Contrary to President Ian Khamaâ€™s assertion that his decision to suspend the four judges is not reviewable, the judges argue that there is a case law that supports the proposition that such decisions are reviewable.
The judges also say it is incorrect that the applicants have not demonstrated that a review of the President’s decision to suspend has sound prospects of success. “In this case, the decision to suspend and the decision to establish the tribunal were unlawful and unconstitutional. There are strong prospects that the President’s decisions will be set aside on the ground that they are unlawful and irrational,” wrote Justice Key Dingake in his replying affidavit.
The quartet: Dingake, Modiri Letsididi, Mercy Garekwe and Ranier Busang, contend that Khama has exercised his discretion to suspend them in terms of Section 97 of the Constitution in a manner that is proper and lawful.
“We maintain that this is not the case. The President exercised his powers beyond the limit of the law and, as a consequence, his decision to suspend is contrary to the rule of law. Furthermore, there is nothing in the laws of Botswana or the Constitution that denies the judges the opportunity to review the President’s exercise of executive power. Our courts have a duty to fortify and sustain the rule of law. Further legal argument on this point will be advanced in our written and oral submissions,” said Dingake.
The judges also deny any wrongdoing in relation to the receipt of the housing allowances. Moreover, the issue of the housing allowances is not relevant to the dispute before the court.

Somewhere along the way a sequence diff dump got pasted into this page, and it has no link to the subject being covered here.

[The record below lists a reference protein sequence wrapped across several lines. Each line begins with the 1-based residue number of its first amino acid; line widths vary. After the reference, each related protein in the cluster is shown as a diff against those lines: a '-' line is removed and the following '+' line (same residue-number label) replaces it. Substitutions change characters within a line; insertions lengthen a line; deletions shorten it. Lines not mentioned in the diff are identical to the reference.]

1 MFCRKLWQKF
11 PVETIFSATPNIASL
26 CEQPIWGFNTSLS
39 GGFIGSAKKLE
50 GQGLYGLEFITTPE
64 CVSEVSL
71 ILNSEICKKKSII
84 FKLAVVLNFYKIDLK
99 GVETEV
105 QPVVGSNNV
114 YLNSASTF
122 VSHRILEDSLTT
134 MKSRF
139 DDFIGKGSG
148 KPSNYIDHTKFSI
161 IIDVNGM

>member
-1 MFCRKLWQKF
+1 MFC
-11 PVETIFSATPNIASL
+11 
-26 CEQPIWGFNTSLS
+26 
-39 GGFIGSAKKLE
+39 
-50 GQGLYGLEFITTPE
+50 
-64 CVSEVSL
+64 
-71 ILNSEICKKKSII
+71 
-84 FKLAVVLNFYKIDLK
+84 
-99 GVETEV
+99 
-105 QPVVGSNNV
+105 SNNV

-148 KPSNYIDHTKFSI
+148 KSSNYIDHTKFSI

“The suspension and the tribunal’s terms of reference do not deal with the issue of the housing allowances.” They also deny that they acted wrongfully by writing the letter of complaint on August 12, 2015 or signing the petition on August 17, 2015.
“In both cases, the judges were communicating a legitimate complaint to the Chief Justice and the JSC [Judicial Service Commission].
They are entitled to do so, in accordance with their right to freedom of expression under the Constitution. In addition, the Judicial Code of Conduct encourages such conduct rather than prohibiting it.”
In his answering affidavit, the Chief Justice wrote that the judges were guilty of wrongdoing in relation to the receipt of the housing allowances or have been ‘wrongfully’ receiving housing allowances.
“The term ‘wrongfully’ suggests that we harboured the intention to act unlawfully. In addition, the term ‘wrongfully’ is used selectively – it imputes blame on the parties receiving the allowances but is silent on the responsibility of the individuals that manage the finances of the Administration of Justice and who put our earnings into our accounts,” said Dingake.
Again in his papers, Dibotelo said justices Godfrey Nthomiwa and Gaolapelwe Ketlogetswe are neither credible nor reliable.
“On the contrary the two judges have gone on oath to swear to their version. As judges, putting up a version on oath should not be taken lightly.
I note that the Chief Justice does not deny the content of Judge Nthomiwa and Judge Ketlogetswe’s affidavits. Furthermore we point out that Judge Nthomiwa is the longest serving Registrar of the High Court since independence in 1966, and therefore his assertions should not be taken lightly,” concluded Dingake.
The case is scheduled for September 28 before Judge Tebogo Tau at the Lobatse High Court.